“The most good”? The most good of what? The most good of all possible choices for president? Or is it “the most good” between Trump and Clinton? Surely, Grudem means the latter. In other words Grudem might as well be arguing that our only two choices are Trump and Clinton, and that no other option for America is possible at this time. And there’s your problem, Mr. Grudem.
This “two-party system” that is nowhere authorized in the Constitution, and that has a stranglehold on our politics—Grudem’s advice seems to be to run with it, as if it were not our right to overthrow it for the abomination that it is. This exemplifies a cognitive error that cognitive scientist Daniel Kahneman might classify as a WYSIATI problem. (What You See Is All There Is.) That is, Grudem does not have in mind fixing anything. He does not have in mind the philosophical origins of our Union. He does not have in mind principle and righteousness, but merely that the one bad choice seems better than the other bad choice. He’s not searching for solutions, but for what are commonly called “justifications”. And no doubt, what he has conjured up here will be quite satisfying to Christians who identify as Republicans.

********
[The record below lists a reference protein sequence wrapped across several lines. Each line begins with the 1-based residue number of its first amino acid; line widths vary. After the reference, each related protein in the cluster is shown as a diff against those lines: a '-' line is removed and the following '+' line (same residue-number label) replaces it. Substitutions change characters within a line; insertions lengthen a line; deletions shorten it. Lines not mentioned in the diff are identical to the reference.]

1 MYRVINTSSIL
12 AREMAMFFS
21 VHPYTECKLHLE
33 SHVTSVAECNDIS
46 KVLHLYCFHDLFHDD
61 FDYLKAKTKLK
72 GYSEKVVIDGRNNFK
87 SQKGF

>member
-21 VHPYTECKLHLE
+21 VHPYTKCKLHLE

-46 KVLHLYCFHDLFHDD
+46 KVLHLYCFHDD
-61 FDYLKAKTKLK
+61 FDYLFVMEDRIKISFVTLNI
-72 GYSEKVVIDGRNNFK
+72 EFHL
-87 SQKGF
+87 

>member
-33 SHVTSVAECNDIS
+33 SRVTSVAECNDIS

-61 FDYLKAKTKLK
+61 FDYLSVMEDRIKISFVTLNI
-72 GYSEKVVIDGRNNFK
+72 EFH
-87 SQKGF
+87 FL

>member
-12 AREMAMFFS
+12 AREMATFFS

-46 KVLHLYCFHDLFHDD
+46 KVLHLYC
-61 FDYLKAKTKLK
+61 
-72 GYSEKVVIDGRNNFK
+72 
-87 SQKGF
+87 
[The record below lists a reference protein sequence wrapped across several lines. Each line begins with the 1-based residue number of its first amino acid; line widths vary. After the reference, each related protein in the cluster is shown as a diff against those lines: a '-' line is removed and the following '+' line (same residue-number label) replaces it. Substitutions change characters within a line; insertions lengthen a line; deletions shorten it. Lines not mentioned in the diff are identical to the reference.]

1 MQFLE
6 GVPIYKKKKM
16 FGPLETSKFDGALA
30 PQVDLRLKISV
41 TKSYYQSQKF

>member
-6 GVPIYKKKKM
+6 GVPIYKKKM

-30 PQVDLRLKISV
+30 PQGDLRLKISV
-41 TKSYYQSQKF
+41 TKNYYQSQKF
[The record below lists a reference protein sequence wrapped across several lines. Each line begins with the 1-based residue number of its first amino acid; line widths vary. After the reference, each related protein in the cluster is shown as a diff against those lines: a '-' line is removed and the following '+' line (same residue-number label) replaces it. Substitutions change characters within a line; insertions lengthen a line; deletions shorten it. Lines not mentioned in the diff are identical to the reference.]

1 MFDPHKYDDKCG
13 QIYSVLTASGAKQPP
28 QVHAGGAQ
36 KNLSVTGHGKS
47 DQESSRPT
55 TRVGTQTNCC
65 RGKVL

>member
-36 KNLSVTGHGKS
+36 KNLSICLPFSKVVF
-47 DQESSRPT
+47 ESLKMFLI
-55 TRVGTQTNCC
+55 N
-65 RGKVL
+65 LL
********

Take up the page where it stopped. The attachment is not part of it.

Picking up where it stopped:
One wonders whether Grudem would find this altered verse to be logically compelling:
For God so loved the world that he gave flawed Peter, since at least Peter, even with his flaws, wasn’t as bad as Satan.
Grudem’s piece is quite troubling once its logical foundation is uncovered for the relativistic mess that it is. Even more troubling is the fact that arguments of this (low) quality should find an audience in this culture. But they do—even at TownHall.com—where part of the plan is to manipulate the religious voters into voting a certain way, whether God likes it or not.
Remember, according to Grudem’s relativist logic, Hillary Clinton would be a justifiable candidate, as long as someone worse than here were running, too. So really, how impressive is it that such a reasoner as Grudem tauts Trump as the “moral” choice? This is not morality, but foolishness.
For the record, I support neither candidate and neither party. It is never a good idea to do the wrong thing—not even “for a good cause”. Self correction is the rightful duty of all humans and of all human cultures.